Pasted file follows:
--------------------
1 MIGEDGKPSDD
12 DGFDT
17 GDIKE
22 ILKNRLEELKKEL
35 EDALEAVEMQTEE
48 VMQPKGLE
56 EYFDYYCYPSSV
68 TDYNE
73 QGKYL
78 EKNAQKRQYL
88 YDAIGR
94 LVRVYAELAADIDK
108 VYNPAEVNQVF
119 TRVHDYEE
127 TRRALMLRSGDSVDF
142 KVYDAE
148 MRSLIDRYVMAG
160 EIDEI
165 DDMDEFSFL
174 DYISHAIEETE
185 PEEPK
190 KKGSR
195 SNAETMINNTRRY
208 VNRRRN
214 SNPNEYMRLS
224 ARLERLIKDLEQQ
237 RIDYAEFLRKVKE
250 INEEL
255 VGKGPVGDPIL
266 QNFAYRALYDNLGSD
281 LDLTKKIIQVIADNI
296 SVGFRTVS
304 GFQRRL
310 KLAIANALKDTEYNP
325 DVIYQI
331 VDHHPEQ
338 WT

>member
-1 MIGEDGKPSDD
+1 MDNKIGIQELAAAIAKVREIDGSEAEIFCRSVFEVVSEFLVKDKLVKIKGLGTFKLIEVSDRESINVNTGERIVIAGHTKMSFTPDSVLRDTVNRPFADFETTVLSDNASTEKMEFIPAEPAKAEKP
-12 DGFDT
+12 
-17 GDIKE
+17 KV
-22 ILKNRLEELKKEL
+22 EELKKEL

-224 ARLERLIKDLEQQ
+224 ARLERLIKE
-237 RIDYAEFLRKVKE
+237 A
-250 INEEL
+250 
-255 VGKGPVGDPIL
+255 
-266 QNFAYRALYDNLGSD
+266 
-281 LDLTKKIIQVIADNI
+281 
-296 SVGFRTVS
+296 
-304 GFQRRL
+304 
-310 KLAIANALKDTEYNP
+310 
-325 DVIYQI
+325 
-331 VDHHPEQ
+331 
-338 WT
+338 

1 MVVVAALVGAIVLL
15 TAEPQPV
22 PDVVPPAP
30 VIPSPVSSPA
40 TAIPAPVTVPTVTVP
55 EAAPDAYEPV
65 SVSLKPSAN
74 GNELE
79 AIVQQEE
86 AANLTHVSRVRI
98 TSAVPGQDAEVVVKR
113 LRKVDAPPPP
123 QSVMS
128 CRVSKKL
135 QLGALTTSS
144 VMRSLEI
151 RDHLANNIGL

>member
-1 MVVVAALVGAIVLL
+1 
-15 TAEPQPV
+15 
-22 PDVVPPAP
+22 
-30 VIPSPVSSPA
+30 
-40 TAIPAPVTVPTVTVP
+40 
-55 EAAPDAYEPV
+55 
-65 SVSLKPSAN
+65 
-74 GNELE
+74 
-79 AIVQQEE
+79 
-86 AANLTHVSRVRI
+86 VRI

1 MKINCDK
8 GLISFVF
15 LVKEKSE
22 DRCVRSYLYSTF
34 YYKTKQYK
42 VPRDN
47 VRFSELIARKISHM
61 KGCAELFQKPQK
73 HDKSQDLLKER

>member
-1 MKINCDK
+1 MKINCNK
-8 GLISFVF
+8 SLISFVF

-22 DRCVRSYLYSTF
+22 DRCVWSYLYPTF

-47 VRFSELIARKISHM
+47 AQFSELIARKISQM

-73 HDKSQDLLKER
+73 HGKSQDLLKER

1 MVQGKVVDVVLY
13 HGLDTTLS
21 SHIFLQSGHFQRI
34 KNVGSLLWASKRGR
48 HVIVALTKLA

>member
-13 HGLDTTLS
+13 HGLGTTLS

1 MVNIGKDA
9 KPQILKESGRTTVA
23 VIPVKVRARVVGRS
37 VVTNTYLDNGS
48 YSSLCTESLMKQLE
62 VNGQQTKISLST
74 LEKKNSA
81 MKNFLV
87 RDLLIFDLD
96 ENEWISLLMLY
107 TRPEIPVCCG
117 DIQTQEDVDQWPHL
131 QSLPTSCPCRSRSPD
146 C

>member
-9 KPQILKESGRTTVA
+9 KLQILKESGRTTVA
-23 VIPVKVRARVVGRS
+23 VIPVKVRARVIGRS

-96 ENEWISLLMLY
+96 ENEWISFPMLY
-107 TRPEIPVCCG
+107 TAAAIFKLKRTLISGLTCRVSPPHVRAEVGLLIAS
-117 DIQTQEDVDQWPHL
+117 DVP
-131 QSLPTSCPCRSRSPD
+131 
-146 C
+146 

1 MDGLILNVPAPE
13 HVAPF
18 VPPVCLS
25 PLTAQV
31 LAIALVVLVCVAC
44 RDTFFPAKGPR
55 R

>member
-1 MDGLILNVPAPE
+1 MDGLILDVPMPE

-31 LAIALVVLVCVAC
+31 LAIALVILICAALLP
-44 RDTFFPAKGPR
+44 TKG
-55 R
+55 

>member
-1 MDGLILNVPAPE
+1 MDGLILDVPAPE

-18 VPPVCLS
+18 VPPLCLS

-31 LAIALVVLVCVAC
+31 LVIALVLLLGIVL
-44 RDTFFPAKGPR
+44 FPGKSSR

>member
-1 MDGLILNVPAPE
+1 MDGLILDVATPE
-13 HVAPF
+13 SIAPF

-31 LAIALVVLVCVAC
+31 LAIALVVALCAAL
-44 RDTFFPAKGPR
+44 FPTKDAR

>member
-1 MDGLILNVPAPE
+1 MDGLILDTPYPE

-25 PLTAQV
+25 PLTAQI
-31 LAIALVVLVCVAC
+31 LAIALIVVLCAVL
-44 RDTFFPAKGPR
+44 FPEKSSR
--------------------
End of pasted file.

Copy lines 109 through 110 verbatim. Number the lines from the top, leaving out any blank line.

1 MKINCDK
8 GLISFVF